Jerry : Well Zeus, I can’t thank you enough for the time you have shared with us. You are living up to your reputation. I didn’t fallen asleep once. [laughter]. I hope that will also be true of the audience. That’s a good start – not falling asleep – I actually think you’ve activated me. I think that just might be happening. So, once again, this is Jerry Ashton with “15 Minutes of Fact”, searching out people with interesting ways of dealing with what we call “The Great Recession” – different and more likely fruitful ways in which to be able to build a stronger “we” so that you can become stronger yourself.

You can find me, of course, at Huffington Post – where I blog – my web site : http://www.writtenoffamerica.com, on Twitter as @WrittenOffUSA, and on LinkedIn.

Jerry Ashton signing off for “15 Minutes of Fact”

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Free Transcript Project : #2

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Source video
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Title : “15 Minutes Of Fact : From Graduating to Indentured Class — Will America Continue to Eat its Young?”

URL : https://www.youtube.com/watch?v=J1LRmgIr0xI

Organization         : 15 Minutes of Fact podcast :
Web Site                 : https://www.youtube.com/user/15MinutesOfFact
Host                        : Jerry Ashton
Contact                  : jerryashton1@gmail.com

Guest                      : Cryn Johannsen
Web Site                 : http://alleducationmatters.blogspot.com/
Contact                   : https://www.linkedin.com/in/chasecrynjohannsen

Transcription Notes : This project is a good example of how transcription can remedy some of the problems which accompany less-than-ideal audio. There are numerous reasons why the final audio of a production may end up less than ideal. It may have been an on-location live interview in which there are many uncontrollable factors involved. It may be that the communication channel (ex. phone, Skype, etc.) had problems. It may be that the producer/host just didn’t have the resources and/or skills to apply the proper recording equipment or techniques or hire a competent person/organization to do it. In the end, what good quality transcription can do is make words which were inaudible clear (for instance, through figuring them out through context and/or research) and represent the production in a more accurate and complete form in writing.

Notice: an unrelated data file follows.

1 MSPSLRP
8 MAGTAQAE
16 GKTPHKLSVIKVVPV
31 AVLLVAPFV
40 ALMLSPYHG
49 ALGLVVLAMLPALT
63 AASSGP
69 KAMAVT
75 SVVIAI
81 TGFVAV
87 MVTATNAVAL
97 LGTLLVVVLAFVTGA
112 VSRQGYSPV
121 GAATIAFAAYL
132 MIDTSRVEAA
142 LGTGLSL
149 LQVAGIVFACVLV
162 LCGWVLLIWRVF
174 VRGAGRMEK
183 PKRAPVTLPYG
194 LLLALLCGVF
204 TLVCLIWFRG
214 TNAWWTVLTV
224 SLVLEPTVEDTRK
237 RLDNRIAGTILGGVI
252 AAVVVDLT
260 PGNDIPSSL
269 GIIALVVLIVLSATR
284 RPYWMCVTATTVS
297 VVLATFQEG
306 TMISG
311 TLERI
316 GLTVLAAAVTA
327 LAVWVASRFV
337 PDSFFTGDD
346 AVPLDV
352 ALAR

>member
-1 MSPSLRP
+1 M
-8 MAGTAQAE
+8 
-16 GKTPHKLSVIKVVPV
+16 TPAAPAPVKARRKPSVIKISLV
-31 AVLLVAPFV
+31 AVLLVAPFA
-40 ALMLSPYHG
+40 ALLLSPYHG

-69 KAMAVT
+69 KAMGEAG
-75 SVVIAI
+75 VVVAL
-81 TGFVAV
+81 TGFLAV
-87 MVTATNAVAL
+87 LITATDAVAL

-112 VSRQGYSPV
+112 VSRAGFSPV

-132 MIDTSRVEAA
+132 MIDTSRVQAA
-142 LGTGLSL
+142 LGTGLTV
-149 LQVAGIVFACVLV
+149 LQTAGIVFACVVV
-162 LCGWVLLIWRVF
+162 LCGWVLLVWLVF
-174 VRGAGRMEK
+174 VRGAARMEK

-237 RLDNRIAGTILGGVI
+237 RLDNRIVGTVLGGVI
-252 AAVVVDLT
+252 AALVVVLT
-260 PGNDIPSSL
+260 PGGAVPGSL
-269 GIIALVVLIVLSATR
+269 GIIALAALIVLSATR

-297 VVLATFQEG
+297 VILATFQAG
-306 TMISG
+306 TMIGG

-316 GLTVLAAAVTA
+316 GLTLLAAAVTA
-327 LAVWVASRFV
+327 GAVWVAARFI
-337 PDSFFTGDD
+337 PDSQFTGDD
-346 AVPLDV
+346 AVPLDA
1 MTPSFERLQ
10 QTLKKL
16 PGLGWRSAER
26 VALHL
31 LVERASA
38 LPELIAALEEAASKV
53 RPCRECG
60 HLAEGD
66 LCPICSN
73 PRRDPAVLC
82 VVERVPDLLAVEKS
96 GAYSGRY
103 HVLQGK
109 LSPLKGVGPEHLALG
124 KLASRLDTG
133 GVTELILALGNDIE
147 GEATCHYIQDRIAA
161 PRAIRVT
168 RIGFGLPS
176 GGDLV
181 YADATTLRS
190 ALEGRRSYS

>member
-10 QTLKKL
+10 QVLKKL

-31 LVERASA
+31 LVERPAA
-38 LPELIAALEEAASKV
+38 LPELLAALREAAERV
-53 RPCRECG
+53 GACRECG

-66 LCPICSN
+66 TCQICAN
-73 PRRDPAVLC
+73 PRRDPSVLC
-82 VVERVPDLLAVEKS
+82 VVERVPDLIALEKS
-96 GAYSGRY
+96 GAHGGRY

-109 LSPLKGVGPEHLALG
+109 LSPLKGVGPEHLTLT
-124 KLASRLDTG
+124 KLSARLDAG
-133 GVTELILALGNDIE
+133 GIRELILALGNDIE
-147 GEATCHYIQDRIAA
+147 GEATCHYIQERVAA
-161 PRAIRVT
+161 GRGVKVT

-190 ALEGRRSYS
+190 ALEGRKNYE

In addition, YouTube actually has its own speech recognition (transcription) software for video. To show it, just click on the icon which looks like a page, immediately right of the “add to” link on the video page. To save you the calories and bewilderment of doing so, let me present for you here the exact text which is generated by the YouTube “transcriber” for this specific video :

YouTube automated transcription
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“0:00
from graduating class to endangered class
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American pieces all showed almost two years as I’ll ask after the time and
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attention over yesterday
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mes creating your handsome evolve its Keisha matters
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back in march it 2011 and still basking in the chilly spring up the Occupy
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movement
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Trenton I was working hard to see that student debt goes much attention is more
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realistic
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this means we’re going for her and I believe”

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As you can see, the YouTube computer-generated transcriber is about as accurate as the subtitling on a bad Chinese Kung Fu movie – without all the funky acrobatics and scenery. As a result of this, a proper transcription by an experienced human transcriptionist does justice to YouTube videos.

Transcribing YouTube videos has several important benefits. It extends the reach of the video outside of the already very powerful YouTube marketing platform. It makes up for the horrible YouTube automated transcriber/subtitle generator. It also gives your videos more marketing punch as it provides many more words than the limited number of tags allowed for each video (around 50 I believe), and this enhances the SEO potency of the production.

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Transcript :

Jerry Ashton : From graduating class to indentured class, America eats its own. It’s been almost two years since I captured the time and attention of our guest today – Ms. Cryn Johannsen of “All Education Matters”. Back in March of 2011 and still basking in the chilly Spring of the Occupy movement, Cryn was working hard to see that student debt got as much attention as mortgage debt. It’s been slow going for her, but I believe however, that she and other education militants have finally achieved that attention. Just how far they’ve come and how far they have to go in freeing generations of students from a lifetime of debt will be our subject for today. So welcome to the show Cryn Johannsen.